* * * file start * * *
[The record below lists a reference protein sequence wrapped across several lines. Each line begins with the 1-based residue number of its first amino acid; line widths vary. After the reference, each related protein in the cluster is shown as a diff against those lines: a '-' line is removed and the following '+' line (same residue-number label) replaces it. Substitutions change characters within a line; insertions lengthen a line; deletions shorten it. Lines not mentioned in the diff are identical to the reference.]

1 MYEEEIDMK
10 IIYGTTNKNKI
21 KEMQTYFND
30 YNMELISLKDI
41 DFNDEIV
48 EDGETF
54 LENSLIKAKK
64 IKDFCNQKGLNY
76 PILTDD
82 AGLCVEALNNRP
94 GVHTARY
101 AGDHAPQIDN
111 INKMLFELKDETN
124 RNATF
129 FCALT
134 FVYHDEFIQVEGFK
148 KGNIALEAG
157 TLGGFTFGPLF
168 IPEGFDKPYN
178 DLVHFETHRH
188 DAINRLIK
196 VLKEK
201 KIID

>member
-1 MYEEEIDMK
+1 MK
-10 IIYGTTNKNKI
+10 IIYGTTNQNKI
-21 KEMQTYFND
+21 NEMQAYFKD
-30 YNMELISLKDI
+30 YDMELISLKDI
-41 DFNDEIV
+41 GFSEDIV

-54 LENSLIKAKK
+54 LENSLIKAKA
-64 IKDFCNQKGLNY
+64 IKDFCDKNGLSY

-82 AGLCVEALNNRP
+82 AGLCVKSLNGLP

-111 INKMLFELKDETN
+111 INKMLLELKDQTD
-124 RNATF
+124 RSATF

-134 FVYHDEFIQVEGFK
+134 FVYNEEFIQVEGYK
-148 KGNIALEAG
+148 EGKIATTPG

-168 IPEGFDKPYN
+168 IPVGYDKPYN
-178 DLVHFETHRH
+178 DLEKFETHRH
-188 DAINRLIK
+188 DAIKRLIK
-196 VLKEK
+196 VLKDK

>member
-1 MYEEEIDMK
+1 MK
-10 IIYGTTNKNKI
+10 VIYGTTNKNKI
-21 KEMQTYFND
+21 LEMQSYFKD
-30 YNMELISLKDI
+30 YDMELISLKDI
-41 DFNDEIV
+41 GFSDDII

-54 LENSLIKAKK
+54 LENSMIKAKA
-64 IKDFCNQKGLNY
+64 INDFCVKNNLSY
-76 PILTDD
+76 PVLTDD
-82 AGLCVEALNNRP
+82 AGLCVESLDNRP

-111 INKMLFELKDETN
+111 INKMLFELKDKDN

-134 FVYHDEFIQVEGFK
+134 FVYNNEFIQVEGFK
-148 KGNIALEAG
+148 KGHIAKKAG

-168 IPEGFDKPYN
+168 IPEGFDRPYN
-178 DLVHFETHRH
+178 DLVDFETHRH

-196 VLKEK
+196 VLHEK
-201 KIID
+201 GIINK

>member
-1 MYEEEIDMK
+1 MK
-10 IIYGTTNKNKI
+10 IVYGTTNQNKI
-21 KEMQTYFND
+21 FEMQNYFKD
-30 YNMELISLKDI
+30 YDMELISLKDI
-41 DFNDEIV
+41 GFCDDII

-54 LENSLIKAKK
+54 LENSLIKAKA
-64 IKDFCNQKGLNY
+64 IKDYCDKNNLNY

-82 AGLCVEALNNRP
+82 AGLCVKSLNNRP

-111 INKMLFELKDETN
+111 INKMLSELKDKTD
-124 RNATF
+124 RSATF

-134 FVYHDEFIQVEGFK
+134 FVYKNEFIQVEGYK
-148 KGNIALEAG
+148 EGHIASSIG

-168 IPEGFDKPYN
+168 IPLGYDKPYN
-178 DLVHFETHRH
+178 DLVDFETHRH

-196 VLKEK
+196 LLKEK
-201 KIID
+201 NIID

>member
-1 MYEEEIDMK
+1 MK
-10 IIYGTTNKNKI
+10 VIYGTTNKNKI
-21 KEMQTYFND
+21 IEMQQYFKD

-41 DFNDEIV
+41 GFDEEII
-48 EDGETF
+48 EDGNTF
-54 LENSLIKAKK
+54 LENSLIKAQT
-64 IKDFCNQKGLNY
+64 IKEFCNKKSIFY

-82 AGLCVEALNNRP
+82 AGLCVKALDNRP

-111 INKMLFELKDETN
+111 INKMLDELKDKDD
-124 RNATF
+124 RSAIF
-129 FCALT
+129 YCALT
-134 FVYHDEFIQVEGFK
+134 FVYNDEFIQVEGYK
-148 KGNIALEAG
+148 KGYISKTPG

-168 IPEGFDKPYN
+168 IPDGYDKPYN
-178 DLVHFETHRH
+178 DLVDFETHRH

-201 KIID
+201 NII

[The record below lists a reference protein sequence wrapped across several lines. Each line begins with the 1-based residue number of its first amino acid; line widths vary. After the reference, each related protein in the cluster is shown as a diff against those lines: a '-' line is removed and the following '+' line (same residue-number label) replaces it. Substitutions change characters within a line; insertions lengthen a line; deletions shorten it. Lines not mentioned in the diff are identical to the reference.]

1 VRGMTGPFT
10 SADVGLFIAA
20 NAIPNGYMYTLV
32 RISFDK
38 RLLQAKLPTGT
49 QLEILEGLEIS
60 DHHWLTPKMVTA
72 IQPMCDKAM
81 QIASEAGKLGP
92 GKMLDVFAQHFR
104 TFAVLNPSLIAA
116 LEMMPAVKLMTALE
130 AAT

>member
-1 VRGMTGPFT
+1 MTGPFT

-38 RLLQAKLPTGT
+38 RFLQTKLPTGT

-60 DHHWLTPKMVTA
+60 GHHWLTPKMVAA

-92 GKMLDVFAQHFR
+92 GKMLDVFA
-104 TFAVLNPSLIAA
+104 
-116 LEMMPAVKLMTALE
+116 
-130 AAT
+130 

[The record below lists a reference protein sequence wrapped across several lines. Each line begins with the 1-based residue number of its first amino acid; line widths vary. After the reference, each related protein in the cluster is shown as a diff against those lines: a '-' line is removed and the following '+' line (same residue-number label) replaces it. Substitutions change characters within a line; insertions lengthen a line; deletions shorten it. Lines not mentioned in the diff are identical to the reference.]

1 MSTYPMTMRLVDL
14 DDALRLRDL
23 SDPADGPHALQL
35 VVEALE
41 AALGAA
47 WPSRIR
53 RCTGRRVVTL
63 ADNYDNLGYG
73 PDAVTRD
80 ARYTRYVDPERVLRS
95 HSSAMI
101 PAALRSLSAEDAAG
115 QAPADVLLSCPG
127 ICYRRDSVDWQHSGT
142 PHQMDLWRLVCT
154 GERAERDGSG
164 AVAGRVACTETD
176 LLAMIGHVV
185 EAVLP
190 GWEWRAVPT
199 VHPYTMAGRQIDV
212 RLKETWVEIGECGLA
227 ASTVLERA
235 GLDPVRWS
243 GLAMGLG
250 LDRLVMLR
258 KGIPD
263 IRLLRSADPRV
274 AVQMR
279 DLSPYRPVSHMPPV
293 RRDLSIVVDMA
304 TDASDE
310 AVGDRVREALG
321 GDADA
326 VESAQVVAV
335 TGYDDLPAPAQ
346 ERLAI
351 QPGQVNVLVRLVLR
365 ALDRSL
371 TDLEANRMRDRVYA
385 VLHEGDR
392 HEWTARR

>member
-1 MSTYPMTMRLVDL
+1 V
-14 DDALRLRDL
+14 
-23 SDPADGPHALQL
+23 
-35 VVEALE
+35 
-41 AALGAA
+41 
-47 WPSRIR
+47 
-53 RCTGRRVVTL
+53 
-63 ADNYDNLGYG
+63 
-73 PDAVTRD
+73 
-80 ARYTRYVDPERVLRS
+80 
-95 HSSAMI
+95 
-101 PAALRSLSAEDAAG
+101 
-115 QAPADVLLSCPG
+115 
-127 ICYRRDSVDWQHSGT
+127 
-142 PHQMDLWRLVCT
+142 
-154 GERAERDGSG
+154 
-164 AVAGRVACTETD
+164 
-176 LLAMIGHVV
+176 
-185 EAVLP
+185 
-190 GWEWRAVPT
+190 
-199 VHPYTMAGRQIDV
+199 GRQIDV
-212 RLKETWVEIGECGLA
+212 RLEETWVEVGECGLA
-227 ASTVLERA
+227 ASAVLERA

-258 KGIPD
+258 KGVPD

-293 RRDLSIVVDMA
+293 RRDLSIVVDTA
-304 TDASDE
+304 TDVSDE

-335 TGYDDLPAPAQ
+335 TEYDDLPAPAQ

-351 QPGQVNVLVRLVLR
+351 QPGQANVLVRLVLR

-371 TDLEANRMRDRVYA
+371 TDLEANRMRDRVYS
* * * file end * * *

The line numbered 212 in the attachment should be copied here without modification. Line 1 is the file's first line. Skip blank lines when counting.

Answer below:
250 LDRLVMLR